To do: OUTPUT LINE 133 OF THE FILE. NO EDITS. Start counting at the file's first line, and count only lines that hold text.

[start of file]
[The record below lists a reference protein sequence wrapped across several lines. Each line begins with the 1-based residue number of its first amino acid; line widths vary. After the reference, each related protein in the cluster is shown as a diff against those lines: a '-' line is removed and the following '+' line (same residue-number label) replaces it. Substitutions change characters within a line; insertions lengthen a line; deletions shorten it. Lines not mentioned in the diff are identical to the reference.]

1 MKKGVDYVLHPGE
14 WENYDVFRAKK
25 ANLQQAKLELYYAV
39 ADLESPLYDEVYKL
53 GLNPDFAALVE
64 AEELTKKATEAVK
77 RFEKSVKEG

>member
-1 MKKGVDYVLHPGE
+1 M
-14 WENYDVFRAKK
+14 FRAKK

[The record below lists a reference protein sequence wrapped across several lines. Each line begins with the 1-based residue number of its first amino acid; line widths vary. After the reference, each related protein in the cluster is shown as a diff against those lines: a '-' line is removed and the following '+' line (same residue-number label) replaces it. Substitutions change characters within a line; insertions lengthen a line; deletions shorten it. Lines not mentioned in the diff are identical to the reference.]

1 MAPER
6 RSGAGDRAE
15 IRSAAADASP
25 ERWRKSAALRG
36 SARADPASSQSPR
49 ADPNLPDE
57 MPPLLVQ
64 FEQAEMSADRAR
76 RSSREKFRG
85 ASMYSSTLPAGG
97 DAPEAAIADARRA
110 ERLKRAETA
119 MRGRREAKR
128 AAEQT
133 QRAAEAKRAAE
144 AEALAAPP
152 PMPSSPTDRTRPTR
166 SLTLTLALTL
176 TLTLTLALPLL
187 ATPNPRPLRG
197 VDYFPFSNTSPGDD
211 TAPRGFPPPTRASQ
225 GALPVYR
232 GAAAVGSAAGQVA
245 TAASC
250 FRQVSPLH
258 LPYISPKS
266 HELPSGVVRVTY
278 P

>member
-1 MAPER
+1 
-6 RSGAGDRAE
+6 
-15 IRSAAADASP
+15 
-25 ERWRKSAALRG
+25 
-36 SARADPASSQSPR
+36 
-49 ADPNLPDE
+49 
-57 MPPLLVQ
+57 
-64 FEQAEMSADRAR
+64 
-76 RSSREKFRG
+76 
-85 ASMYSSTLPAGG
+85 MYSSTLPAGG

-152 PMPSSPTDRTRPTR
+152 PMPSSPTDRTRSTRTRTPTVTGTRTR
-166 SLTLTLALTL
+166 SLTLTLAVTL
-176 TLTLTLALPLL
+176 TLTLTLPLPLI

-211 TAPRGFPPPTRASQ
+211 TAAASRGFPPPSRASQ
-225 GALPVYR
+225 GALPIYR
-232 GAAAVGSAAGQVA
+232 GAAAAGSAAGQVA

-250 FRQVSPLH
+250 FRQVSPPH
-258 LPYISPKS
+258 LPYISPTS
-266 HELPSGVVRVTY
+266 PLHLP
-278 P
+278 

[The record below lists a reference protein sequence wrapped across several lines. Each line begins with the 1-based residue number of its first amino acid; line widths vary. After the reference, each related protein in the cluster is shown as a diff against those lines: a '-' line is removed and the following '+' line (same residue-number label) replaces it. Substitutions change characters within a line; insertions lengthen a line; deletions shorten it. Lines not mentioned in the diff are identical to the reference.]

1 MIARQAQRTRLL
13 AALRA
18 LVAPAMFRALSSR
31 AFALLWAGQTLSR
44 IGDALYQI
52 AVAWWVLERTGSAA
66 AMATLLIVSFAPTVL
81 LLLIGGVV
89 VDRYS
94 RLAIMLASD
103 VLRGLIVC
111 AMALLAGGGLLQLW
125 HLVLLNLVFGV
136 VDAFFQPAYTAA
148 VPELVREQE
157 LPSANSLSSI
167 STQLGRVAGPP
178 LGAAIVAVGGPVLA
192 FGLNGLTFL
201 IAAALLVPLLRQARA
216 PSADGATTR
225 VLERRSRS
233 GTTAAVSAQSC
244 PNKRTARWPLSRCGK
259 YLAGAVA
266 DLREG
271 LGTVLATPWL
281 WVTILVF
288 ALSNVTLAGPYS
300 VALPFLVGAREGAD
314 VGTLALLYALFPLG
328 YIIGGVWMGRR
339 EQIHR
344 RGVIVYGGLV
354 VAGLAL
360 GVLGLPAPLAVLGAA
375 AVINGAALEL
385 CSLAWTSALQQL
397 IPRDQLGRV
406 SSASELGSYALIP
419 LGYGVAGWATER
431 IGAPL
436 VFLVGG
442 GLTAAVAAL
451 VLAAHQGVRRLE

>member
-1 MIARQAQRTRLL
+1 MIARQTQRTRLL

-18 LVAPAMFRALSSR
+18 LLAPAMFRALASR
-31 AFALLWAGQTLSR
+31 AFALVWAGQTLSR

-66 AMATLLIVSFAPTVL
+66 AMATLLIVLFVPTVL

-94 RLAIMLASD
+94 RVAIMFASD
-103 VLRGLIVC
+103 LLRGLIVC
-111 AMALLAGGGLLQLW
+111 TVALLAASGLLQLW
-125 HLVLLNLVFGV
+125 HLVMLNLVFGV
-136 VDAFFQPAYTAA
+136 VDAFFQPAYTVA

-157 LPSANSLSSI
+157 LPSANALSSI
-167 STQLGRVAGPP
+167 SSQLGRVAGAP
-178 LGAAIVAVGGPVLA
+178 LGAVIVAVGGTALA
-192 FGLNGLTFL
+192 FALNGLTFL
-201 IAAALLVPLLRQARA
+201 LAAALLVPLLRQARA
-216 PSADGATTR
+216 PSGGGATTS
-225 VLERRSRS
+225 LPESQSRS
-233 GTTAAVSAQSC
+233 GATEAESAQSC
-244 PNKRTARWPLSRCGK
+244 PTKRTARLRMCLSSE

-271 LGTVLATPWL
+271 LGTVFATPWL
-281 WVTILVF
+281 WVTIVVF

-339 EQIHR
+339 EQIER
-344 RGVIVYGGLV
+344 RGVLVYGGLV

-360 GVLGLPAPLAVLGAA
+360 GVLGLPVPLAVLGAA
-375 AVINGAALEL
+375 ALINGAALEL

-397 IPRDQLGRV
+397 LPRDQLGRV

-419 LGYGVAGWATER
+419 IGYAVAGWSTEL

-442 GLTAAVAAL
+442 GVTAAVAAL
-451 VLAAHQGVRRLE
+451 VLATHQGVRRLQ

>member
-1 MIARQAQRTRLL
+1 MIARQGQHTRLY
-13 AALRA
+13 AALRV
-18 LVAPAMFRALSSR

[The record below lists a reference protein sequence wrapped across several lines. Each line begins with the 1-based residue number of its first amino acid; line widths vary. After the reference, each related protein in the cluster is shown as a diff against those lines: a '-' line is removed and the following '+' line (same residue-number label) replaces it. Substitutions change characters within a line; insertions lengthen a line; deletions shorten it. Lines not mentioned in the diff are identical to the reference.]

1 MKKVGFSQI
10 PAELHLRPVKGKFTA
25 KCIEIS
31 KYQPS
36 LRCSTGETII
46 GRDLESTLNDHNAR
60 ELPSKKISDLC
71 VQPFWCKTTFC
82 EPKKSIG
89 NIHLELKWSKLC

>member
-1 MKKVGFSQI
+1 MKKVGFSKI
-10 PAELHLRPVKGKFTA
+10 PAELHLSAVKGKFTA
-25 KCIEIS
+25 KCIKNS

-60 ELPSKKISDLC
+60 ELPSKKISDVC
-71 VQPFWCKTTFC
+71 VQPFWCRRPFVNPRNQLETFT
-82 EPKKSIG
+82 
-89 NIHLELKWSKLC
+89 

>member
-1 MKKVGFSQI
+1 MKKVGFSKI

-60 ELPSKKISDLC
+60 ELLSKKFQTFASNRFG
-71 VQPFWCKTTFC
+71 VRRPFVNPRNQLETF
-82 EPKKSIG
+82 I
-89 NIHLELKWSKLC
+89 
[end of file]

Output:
+1 MIARQTQRTRLL